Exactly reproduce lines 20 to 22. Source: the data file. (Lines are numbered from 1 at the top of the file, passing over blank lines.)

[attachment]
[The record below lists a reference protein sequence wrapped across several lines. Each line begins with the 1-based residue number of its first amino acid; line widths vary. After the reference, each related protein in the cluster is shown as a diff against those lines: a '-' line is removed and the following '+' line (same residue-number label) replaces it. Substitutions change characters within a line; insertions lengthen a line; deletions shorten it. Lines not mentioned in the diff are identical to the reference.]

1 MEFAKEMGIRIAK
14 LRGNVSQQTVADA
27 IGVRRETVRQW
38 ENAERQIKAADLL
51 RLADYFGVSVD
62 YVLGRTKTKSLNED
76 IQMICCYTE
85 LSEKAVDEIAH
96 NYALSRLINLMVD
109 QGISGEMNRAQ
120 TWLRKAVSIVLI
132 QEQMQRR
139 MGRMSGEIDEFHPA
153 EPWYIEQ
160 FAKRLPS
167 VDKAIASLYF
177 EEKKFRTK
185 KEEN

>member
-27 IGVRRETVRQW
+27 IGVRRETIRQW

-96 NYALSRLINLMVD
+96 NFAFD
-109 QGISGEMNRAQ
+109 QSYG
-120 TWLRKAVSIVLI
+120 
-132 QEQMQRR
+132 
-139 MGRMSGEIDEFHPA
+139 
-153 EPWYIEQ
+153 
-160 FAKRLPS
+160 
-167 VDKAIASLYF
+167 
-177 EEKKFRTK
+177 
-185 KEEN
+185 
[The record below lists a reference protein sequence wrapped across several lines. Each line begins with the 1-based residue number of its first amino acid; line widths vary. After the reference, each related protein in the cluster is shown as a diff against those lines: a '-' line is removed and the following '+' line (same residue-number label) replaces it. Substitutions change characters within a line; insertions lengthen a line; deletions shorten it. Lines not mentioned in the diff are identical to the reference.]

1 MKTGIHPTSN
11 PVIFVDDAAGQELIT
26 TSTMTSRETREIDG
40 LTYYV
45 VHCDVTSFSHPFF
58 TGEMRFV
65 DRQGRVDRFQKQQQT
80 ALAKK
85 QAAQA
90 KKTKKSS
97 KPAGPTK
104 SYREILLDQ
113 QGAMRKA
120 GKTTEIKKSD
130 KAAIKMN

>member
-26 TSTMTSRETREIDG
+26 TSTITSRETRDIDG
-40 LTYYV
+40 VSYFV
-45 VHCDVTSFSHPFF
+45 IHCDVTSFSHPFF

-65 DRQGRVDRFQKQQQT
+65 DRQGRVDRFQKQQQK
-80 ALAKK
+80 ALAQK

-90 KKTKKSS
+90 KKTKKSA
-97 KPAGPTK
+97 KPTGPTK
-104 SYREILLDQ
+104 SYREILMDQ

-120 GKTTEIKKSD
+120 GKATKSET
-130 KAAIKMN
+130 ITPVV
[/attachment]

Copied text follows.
>member
-27 IGVRRETVRQW
+27 IGVRRETIRQW